"We just want to give him a couple of extra days to get his feet under him," Farrell said Friday after the morning workout.
Also, left-hander Edwin Escobar has a strain of the flu that is so severe that he has been quarantined and given medication, and will be out for about a week.
Uehara, who converted 25 of 27 save opportunities last year before a fractured wrist ended his season on Aug. 7, is moving from his role as closer to setup man for newly acquired closer Craig Kimbrel. Farrell said he doesn’t expect Uehara to have any problem adjusting.
"The atmosphere of the ninth inning won't be there, but if you look at what Koji's done when he's not been the closer, it's probably equal to what he was as closer," Farrell said. "Koji is the true definition of a very good pitcher, regardless of if he started for Baltimore for the first five innings of a given game or when he went to the bullpen in Texas or when he ultimately came to us.
"He's been a very good pitcher regardless of the role, and he’s a veteran. He knows himself and what he needs. We’re confident whether it’s the ninth inning of a given day or earlier than that, he’ll pitch very well."
Other takeaways from Farrell's media session Friday:
Allen Craig, who is owed $21 million by the Red Sox over the next two years, is unlikely to make the roster. But Farrell said the team is focused on getting him regular repetitions.
"He's a guy that has performed best when he has had regular ABs," he said. "That has been difficult for him since he's been over here. The foot injury -- that's documented. He'll be the first to admit that things haven't played out as he's hoped and expected. But he will get regular at-bats here in camp to try to find that stroke that made him one of best RBI guys in the National League. That's what we're here to do."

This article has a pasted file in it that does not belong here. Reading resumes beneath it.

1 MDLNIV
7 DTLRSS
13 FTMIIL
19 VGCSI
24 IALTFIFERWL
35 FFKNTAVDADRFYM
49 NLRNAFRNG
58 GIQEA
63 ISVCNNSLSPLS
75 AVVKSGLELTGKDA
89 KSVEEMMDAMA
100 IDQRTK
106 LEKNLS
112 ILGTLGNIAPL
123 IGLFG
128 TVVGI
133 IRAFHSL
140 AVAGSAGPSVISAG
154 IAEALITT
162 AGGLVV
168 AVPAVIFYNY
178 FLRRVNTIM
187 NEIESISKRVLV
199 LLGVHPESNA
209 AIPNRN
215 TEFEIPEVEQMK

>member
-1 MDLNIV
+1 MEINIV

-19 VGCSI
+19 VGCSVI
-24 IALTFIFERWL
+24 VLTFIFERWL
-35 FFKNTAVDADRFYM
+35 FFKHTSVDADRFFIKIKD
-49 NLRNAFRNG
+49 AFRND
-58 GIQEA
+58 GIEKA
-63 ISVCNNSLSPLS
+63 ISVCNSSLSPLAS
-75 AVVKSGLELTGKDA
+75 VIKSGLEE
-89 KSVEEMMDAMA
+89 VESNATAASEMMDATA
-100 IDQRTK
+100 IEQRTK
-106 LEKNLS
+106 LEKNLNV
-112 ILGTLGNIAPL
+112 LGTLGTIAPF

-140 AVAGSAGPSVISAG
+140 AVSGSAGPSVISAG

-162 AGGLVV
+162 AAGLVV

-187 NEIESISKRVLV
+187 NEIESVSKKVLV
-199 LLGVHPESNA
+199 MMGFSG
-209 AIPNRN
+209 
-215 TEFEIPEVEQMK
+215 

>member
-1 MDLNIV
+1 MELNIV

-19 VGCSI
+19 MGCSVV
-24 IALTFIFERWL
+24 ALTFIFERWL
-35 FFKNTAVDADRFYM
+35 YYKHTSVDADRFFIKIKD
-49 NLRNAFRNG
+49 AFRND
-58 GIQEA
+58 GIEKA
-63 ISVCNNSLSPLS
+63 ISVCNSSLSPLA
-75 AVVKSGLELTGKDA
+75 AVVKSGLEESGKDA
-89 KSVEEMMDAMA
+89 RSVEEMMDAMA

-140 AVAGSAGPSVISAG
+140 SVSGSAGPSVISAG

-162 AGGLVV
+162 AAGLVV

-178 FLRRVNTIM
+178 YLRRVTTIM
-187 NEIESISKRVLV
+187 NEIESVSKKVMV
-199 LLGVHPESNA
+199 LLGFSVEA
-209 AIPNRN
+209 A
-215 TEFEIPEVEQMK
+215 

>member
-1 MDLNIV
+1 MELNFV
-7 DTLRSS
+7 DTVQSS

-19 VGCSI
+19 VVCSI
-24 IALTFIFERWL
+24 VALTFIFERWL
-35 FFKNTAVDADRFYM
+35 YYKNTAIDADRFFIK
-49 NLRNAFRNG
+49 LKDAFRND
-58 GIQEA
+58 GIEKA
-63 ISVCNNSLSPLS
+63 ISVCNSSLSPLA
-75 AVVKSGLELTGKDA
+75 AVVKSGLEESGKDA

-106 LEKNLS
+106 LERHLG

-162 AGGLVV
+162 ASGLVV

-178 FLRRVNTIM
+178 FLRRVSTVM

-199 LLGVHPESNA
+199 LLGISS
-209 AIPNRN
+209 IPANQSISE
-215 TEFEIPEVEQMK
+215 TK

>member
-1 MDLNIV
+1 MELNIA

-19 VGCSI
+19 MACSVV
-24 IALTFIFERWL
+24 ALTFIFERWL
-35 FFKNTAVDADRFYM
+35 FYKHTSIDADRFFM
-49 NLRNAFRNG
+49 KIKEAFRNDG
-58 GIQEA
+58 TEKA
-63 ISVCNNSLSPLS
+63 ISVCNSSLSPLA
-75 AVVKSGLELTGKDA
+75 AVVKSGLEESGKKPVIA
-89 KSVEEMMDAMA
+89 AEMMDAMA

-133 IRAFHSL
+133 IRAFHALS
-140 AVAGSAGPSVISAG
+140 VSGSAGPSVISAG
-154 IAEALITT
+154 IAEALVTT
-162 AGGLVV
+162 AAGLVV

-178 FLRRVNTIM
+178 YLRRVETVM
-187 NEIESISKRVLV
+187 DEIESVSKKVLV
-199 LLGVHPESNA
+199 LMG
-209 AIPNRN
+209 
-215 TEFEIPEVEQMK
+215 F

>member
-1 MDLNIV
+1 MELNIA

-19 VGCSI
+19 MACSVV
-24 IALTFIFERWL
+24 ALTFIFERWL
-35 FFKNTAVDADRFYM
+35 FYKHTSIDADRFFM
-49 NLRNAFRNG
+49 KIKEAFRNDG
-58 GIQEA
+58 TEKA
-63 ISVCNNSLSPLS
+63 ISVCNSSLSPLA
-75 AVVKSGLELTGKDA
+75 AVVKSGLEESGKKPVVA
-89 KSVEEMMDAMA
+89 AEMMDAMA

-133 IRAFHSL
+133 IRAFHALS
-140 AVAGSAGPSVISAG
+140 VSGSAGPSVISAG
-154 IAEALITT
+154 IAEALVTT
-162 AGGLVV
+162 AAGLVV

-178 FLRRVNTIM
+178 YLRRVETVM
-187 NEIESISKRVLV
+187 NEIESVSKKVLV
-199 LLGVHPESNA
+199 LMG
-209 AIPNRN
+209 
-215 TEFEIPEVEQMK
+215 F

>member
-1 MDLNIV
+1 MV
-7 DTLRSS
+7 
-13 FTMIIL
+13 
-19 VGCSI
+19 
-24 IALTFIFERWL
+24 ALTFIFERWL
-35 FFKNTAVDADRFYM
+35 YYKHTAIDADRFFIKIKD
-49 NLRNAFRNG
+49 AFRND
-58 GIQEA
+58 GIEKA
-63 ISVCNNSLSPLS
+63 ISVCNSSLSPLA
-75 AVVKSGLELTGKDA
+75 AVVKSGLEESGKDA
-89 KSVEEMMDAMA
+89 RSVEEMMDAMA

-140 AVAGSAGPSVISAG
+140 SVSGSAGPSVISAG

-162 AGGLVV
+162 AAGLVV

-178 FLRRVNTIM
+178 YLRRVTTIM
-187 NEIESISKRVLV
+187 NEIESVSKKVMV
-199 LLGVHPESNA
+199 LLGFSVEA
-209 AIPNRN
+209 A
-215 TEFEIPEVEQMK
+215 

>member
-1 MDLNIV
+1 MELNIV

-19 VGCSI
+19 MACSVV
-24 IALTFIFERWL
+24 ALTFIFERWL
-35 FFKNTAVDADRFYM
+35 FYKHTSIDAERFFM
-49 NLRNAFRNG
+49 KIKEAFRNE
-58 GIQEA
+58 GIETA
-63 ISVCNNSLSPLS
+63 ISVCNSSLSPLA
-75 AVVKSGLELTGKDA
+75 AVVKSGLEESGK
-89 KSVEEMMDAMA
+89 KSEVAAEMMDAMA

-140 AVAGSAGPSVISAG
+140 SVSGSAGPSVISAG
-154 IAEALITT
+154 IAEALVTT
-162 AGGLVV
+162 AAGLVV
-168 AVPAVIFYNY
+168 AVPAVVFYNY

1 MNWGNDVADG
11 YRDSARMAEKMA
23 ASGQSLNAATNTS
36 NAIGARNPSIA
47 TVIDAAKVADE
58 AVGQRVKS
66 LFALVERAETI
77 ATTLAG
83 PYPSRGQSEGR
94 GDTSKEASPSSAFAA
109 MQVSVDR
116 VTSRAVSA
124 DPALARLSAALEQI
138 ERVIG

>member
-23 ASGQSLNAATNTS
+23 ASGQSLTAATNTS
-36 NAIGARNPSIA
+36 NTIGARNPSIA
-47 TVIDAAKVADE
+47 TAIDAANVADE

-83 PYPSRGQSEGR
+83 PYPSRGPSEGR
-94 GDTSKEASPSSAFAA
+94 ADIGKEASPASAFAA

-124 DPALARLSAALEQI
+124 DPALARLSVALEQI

The work is only beginning for Hanley Ramirez with infield coach Brian Butterfield, who is trying to transform Ramirez from one of the worst defensive outfielders in baseball into a serviceable first baseman. They spent about 15 minutes together on a practice field Friday morning.
"The more they get a chance to work one-on-one ... the nuances of the position are being talked about in addition to fielding ground balls," Farrell said. "So it's his footwork, how he anchors to the bag, it's his positioning, it's different angles to anchor to the bag when he's in an overshift position. So there's a lot of background to the movements as there is to just fielding ground balls in those one-on-one sessions."
Clay Buchholz has never started 30 games or pitched 200 innings in a season. Last year was a microcosm of his career as he was limited to 18 starts and did not pitch after July 11 because of an elbow strain.
Asked what the Red Sox can do to keep him healthy the whole season, Farrell said: "We've had a very thorough structure around him in terms of a shoulder program, strength and conditioning regimen. Those are tailored to the individual needs of the pitcher, and that doesn't change this year because it's his seventh year with us. It's still specific to him as it is for David Price or anybody else on our staff. More importantly, I think Clay has come into camp in good fashion. He gets the chance to get on the mound tomorrow for the first time, but he's thrown six or seven bullpens already. [He had] prolonged down time last year, but you almost look at an every-other-year contribution from Clay, and hopefully this is the year we’re on the upside."
"Players are going to give you what they have," Farrell said. "It's no fault of anyone's. Clay gives us what he can year in and year out. Sometimes that has been a greater and higher performance than others. We fully expect that to be the case this year."